Verwandtschaftsbezeichnungen, 307-308). Tis may indeed be the case for work colleagues and other individuals
unrelated to the beneciary, but it would not explain the heavy emphasis on the benefactor playing the role of the
heir in funerary rituals, particularly the recitation of the Htp dj nsw formula, nor why some of our examples explicitly
designate the benefactor as an heir. Also, one actor in our corpus is described as Xrdt, the feminine form of the word,
which is not as easily explained by the idea of Xrd being an administrative subordinate. However, even with Frankes
analysis, there are several possible conclusions to be drawn based on the changes in benefactors during the periods
studied here.
53 Willems, Te Social and Ritual Context, 369.
54 J. Baines, Practical Religion and Piety, Journal of Egyptian Archaeology 73 (1987), 81.
55 A. H. Gardiner, Te Tomb of Hepzefa, Nomarch of Siut, Journal of Egyptian Archaeology 5 (1918), 81-82.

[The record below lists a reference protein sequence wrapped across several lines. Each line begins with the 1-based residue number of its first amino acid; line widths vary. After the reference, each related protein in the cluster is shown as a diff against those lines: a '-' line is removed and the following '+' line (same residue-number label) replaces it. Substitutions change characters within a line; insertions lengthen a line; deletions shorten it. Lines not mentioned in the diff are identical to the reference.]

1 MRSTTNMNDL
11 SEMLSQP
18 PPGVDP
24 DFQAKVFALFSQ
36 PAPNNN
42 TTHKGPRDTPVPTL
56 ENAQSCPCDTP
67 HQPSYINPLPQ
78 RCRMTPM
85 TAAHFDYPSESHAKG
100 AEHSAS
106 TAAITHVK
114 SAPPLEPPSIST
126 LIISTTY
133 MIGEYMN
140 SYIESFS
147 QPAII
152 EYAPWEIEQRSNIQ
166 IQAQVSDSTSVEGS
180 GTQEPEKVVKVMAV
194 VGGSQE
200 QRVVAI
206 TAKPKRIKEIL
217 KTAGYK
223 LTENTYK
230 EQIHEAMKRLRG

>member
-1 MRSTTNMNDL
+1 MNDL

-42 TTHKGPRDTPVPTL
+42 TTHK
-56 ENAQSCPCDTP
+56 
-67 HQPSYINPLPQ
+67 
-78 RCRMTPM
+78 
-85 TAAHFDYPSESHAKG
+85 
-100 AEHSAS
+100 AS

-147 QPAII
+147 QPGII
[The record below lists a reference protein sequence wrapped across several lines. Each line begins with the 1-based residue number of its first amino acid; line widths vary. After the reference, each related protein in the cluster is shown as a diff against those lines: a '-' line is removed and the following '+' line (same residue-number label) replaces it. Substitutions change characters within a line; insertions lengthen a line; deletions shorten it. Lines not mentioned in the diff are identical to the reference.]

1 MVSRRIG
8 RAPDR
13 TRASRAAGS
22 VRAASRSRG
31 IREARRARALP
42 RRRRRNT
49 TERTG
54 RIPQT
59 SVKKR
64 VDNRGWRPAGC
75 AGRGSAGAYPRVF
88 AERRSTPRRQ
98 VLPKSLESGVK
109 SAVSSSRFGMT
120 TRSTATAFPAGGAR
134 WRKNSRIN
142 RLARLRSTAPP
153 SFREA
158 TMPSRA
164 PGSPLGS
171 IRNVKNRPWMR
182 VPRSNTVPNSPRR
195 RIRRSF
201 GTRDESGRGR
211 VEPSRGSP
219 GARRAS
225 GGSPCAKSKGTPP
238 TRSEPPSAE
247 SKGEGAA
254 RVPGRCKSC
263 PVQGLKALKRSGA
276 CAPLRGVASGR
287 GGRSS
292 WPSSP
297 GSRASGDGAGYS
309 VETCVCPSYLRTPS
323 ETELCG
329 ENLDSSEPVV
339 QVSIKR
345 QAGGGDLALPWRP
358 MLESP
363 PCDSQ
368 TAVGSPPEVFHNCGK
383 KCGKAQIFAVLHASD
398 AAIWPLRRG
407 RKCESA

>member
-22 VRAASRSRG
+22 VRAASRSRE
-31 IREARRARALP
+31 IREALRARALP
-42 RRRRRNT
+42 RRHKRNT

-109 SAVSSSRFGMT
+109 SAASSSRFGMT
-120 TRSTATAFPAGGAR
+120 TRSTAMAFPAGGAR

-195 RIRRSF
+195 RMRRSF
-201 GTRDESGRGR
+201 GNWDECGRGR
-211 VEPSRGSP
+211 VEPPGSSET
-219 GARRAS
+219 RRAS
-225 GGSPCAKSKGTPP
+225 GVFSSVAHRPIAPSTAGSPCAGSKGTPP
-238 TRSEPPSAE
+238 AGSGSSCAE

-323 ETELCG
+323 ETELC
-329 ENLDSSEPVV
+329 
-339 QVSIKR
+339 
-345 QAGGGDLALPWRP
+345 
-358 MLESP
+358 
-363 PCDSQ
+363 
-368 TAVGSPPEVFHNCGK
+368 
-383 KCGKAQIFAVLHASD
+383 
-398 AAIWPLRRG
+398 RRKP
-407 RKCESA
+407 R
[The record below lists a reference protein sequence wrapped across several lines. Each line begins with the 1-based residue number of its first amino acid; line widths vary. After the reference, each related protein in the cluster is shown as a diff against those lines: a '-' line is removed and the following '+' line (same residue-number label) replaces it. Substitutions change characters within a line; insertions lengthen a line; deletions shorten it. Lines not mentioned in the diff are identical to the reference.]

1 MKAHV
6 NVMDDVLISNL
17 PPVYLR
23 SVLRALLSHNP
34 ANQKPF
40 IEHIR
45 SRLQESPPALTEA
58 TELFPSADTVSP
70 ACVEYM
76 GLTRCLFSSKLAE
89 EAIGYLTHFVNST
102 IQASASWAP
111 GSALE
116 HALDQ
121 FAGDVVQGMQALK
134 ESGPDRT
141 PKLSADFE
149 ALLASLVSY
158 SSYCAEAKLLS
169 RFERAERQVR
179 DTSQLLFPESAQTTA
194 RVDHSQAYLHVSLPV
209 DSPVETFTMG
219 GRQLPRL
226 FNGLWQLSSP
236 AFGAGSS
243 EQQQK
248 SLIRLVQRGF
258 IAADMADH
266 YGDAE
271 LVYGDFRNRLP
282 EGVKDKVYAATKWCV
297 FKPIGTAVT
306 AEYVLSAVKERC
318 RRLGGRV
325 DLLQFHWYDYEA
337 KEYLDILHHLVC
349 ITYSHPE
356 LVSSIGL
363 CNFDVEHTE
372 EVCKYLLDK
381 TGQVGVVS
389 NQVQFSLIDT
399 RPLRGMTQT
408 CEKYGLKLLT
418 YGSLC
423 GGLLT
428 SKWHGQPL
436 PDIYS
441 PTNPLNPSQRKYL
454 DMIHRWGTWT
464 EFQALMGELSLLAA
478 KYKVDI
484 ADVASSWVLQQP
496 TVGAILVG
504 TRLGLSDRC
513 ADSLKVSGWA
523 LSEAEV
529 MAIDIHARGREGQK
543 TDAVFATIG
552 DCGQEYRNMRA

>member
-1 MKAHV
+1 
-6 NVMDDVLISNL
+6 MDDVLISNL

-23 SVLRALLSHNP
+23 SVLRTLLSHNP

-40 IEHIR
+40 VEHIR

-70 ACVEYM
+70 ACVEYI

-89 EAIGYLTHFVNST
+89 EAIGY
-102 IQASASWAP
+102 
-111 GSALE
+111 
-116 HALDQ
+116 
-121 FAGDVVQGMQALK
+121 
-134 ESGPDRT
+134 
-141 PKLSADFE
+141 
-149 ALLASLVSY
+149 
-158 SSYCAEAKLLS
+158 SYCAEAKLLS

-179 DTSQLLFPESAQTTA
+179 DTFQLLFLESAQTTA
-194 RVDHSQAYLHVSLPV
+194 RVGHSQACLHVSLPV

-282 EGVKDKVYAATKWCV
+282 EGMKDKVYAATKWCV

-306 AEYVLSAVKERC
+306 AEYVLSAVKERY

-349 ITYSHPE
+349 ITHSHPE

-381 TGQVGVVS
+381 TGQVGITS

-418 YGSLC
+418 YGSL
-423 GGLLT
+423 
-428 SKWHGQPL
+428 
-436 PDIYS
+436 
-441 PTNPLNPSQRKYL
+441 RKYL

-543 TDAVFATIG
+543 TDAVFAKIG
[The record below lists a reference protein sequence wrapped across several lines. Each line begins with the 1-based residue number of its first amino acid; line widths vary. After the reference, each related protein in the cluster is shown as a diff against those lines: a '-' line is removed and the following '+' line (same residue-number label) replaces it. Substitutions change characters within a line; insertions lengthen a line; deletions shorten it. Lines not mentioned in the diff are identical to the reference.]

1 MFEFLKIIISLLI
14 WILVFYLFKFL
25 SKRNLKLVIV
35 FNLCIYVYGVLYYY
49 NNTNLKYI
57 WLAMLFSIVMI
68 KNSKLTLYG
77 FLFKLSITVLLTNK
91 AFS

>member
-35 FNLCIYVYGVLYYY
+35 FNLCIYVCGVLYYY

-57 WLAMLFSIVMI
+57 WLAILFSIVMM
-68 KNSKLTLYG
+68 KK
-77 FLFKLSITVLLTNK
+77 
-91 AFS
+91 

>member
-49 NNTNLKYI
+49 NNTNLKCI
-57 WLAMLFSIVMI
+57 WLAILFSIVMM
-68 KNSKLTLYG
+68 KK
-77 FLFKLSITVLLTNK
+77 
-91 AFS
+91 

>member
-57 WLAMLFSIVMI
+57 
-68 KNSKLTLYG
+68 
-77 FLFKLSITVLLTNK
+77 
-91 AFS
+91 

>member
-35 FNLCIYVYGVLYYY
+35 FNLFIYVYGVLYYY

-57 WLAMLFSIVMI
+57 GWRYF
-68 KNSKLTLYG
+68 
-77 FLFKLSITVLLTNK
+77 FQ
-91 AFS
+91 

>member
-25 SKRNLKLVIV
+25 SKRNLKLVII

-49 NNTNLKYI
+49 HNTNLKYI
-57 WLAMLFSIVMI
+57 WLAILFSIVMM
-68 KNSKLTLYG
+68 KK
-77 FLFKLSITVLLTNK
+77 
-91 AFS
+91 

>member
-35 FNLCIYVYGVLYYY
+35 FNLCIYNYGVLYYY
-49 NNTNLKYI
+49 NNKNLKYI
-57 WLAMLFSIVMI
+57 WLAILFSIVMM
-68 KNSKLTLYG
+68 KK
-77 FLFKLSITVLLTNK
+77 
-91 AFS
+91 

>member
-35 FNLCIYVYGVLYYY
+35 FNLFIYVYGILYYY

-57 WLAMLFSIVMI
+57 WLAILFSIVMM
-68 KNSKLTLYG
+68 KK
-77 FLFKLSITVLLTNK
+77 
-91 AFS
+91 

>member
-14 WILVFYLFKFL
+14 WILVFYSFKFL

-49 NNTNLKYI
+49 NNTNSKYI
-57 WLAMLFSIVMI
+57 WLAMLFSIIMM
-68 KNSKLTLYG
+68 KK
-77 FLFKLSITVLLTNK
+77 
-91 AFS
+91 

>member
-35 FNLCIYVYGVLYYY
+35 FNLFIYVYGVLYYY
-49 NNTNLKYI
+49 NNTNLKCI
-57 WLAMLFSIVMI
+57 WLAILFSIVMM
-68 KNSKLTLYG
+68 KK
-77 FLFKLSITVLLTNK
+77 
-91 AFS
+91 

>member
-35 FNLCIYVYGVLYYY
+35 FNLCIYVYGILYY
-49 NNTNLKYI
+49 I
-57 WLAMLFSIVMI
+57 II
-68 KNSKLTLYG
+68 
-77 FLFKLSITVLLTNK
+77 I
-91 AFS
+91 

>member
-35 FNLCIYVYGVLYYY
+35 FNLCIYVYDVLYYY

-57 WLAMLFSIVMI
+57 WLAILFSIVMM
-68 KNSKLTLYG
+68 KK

56 Landua-McCormack, Dynasty XIII Kingship, 100-12. Te story of three brother-kings fathered by the god Re in
the Westcar Papyrus exemplies the concept of divine birth for this period, starting around the middle of Dynasty
Tirteen (ibid., 468). In fact, the concept that the god Re was able to father a king by any non-royal woman he chose
may be the reason why some kings emphasized their non-royal family history (O. Berlev, Te Eleventh Dynasty in
the Dynastic History of Egypt, in D.W. Young (ed.), Studies Presented to Hans Jakob Polotsky (East Gloucester, MA,
1981), 365), thereby showing that they were created and chosen by the god, rather than by a previous royal family.
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Ne l s o n- Hur s t
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31
who c a us e s hi s na me t o l i v e